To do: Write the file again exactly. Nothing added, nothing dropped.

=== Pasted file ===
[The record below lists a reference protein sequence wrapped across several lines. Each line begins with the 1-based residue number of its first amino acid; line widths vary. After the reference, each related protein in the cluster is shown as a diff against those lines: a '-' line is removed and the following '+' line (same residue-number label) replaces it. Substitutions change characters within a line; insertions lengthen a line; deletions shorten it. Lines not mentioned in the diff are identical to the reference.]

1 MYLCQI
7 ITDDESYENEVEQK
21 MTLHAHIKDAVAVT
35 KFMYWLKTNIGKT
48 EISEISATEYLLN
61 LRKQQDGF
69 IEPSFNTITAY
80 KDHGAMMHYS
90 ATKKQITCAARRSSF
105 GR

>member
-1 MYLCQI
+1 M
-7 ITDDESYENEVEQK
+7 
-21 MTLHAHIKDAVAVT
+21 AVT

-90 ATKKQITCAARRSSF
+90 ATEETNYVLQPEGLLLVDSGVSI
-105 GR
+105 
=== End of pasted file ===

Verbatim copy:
[The record below lists a reference protein sequence wrapped across several lines. Each line begins with the 1-based residue number of its first amino acid; line widths vary. After the reference, each related protein in the cluster is shown as a diff against those lines: a '-' line is removed and the following '+' line (same residue-number label) replaces it. Substitutions change characters within a line; insertions lengthen a line; deletions shorten it. Lines not mentioned in the diff are identical to the reference.]

1 MYLCQI
7 ITDDESYENEVEQK
21 MTLHAHIKDAVAVT
35 KFMYWLKTNIGKT
48 EISEISATEYLLN
61 LRKQQDGF
69 IEPSFNTITAY
80 KDHGAMMHYS
90 ATKKQITCAARRSSF
105 GR

>member
-1 MYLCQI
+1 M
-7 ITDDESYENEVEQK
+7 
-21 MTLHAHIKDAVAVT
+21 AVT

-90 ATKKQITCAARRSSF
+90 ATEETNYVLQPEGLLLVDSGVSI
-105 GR
+105 